He was born in San Francisco and moved to New York, where he spent his remaining childhood years. He studied first at Syracuse University and then earned a law degree from New York University. Initially, he worked as a lawyer but became interested in psychology. In 1939 he began a PhD at Columbia University where his supervisor was Theodor Reik, a disciple of Sigmund Freud. After graduation he became one of the first non-physicians in the United States to practice as a psychoanalyst.
Wexler married Leonore Sabin (1913 – May 14, 1978) another Columbia University graduate (Master's in Zoology, 1936). They met in the mid 1930s while he was working as a lawyer and she as a teacher. Together they had two daughters – Nancy and Alice.
Involvement with Huntington's disease
In 1950 his wife's three brothers (Paul, Seymour and Jesse) were diagnosed with Huntington's disease. His wife's father Abraham Sabin (1879–1926) had earlier died of this disease. She believed on the basis of what was known about this disease at the time when her father had died that this disease only affected men. It is curious that the textbook she consulted stated that only men suffered from this disease given that the original description by George Huntington in 1872 described it in a mother and daughter. Wexler moved to Los Angeles in 1951 to establish a more lucrative private practice so that he could support them.
His practice became popular with writers, artists and Hollywood stars. His patients included the director Blake Edwards, the actors Jennifer Jones and Dudley Moore, the comedian Carol Burnett and the architect Frank Gehry. He also collaborated on the scripts of films The Man who Loved Women and That's Life!. He was an advocate of group therapy sessions.
In the 1950s his wife, normally an outgoing person, developed depression and once attempted suicide. Neither Wexler nor his wife realized at this time that these symptoms may occur in Huntington's disease. They divorced in 1962.
In 1967, after getting out of her car at 9 a.m. while on jury duty, Leonore Wexler was stopped by a policeman who thought she had been drinking. She was referred to a neurologist who in 1968 diagnosed Huntington's disease. She got in touch with her ex-husband, with whom she was still in contact, and told him of the diagnosis. In response to this news, he later that year created an organization that became known as the Hereditary Disease Foundation. He enlisted the help of Marjorie Guthrie, the widow of the musician Woody Guthrie, who had also died of this disease. She had earlier set up an organization in California, the Committee to Combat Huntington's Disease which eventually became the Huntington's Disease Society of America, to raise funds for the investigation of this disease.
With the help of his daughters Wexler enlisted a number of scientists including the Nobel laureate James Watson. Salaries were low (US$1,000 per annum plus expenses), but he managed to attract workers by organizing parties with Hollywood stars, including many of his patients.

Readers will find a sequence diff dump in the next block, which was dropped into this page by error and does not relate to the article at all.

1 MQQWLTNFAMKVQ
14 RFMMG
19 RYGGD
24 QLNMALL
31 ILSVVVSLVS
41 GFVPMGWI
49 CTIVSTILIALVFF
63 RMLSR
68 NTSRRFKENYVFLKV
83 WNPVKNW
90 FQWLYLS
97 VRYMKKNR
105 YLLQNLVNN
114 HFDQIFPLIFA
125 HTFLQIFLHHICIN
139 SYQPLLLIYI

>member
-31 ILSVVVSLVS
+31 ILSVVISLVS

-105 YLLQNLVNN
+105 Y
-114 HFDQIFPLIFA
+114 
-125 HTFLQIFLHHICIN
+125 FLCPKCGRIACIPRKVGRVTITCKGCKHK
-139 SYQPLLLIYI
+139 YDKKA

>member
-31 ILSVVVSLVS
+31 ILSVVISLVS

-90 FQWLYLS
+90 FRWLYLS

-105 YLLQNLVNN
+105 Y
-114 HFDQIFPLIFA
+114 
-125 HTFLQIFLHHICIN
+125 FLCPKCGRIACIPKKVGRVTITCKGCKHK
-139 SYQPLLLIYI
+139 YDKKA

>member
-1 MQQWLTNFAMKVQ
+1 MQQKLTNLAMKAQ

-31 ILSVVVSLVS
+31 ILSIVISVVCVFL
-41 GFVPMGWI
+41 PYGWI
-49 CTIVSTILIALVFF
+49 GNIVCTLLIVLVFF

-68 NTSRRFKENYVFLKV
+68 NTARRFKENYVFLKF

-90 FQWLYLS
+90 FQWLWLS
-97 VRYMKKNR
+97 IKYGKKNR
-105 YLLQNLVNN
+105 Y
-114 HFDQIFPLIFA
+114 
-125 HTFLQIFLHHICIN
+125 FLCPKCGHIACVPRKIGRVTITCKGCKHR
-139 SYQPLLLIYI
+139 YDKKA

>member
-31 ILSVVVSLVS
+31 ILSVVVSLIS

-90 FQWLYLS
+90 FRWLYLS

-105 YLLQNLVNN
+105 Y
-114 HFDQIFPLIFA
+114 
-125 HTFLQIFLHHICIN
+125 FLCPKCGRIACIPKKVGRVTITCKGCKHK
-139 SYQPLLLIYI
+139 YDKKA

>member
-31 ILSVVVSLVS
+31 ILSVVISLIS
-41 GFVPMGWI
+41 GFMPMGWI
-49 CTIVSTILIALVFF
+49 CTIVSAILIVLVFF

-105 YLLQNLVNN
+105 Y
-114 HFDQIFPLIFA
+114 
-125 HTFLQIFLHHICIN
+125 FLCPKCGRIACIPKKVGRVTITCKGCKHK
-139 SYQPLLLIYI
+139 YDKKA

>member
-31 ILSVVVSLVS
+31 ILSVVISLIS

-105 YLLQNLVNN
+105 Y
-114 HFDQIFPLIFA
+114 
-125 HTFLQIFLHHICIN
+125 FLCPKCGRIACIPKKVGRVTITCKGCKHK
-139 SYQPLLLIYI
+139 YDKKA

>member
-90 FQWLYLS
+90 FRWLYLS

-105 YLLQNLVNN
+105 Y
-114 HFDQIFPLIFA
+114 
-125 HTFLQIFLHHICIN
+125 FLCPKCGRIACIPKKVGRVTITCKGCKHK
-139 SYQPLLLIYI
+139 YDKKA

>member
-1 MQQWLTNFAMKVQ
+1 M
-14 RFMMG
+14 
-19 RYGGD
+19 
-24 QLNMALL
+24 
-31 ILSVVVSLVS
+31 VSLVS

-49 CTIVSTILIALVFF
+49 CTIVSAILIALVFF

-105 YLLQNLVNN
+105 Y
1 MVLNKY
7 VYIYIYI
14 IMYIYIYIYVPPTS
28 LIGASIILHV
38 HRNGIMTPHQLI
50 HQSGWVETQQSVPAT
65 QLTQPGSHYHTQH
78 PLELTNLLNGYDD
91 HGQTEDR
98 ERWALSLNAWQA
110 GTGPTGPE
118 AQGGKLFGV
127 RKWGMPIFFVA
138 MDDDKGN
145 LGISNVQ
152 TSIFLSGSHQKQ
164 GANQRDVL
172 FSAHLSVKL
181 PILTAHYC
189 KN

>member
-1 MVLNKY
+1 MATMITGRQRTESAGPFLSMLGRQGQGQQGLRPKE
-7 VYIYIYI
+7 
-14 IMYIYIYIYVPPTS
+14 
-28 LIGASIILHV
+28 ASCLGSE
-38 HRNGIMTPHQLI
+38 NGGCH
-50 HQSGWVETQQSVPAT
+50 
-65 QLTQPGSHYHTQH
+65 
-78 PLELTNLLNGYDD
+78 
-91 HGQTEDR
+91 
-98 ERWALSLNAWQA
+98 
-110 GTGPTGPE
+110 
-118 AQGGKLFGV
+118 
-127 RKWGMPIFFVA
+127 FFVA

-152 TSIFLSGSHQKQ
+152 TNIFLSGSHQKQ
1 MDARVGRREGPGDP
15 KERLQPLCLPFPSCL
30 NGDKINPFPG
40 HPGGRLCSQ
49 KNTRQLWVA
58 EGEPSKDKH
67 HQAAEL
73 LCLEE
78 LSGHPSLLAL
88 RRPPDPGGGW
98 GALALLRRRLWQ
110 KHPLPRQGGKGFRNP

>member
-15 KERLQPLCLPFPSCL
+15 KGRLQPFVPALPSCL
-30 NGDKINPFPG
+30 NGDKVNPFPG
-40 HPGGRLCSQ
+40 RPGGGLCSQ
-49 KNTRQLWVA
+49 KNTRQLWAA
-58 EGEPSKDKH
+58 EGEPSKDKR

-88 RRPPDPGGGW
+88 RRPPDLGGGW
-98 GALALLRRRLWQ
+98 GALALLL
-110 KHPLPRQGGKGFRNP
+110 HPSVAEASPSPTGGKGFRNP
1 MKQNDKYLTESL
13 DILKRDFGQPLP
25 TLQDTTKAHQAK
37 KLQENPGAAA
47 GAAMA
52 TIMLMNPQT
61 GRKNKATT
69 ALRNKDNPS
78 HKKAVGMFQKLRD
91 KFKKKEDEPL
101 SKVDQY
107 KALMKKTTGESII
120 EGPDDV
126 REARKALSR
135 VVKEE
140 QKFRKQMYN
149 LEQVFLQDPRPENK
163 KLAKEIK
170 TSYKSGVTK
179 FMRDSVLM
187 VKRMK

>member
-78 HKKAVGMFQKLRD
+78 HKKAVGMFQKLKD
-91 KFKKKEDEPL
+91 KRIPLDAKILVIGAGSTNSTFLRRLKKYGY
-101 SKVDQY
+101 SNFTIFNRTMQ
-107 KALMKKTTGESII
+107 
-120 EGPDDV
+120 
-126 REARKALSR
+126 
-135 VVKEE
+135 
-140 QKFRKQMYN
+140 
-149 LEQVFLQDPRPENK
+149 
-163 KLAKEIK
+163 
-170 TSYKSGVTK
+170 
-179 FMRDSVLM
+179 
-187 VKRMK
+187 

In 1972 Wexler became aware of a village on the edge of Lake Maracaibo in Venezuela with an extremely high incidence of Huntington's disease. He became aware of this village when a Venezuelan physician and biochemist at the University of Zulia, Americo Negrette, showed a film at a medical conference about this community, where the condition was known as 'El mal'. Negrette had become aware of this condition in the area in 1955. In 1979, Wexler's daughter Nancy set up a research project there to study its transmission and to collect DNA from those with the disease and from those who had escaped it. Her work there earned her the nickname 'La Catira' (the Blonde) among the villagers. This project is still ongoing.
The origin of the disease was eventually traced back to a single woman, María Concepción, who had lived in this area about 200 years before and whose roughly 18,000 descendants were primarily located in two villages in Venezuela, Barranquitas and Lagunetas. María Concepción's father seems likely to have been an unknown European sailor who also had Huntington's disease. The materials she collected were sent to a geneticist, James Gusella, at the Massachusetts General Hospital in Boston.
The gene responsible was finally located at the tip of the short arm of chromosome 4 in 1983. It was located with the aid of a marker designated G8, which incidentally was the first marker tested. This event earned Gusella the nickname 'Lucky Jim' among his colleagues.
Since this discovery, gene work has continued in the attempt to discover a treatment for this disease.
Wexler was once asked why he became involved in the search of this gene. 'I became an activist because I was terribly selfish' he said. 'I was scared to death that one of my daughters would get it too.'
He featured in Sydney Pollack's documentary Sketches of Frank Gehry.
He died at home of respiratory failure aged 98.
- "Milton Wexler". The Daily Telegraph. London. March 23, 2007.
- Wexler NS (2012) Huntington's Disease: Advocacy driving science. Annu Rev Med 63:1–22
- Wexler, Nancy (February 10, 1991). "Life in the Lab". Los Angeles Times.
- Baxter, Brian (December 16, 2010). "Blake Edwards obituary". The Guardian. London.
- Gusella, J. F.; Wexler, N. S.; Conneally, P. M.; Naylor, S. L.; Anderson, M. A.; Tanzi, R. E.; Watkins, P. C.; Ottina, K.; Wallace, M. R.; Sakaguchi, A. Y.; Young, A. B.; Shoulson, I.; Bonilla, E.; Martin, J. B. (1983). "A polymorphic DNA marker genetically linked to Huntington's disease". Nature. 306 (5940): 234–238. PMID 6316146. doi:10.1038/306234a0.
- Macdonald M (1993). "A novel gene containing a trinucleotide repeat that is expanded and unstable on Huntington's disease chromosomes. The Huntington's Disease Collaborative Research Group". Cell. 72 (6): 971–83. PMID 8458085. doi:10.1016/0092-8674(93)90585-E.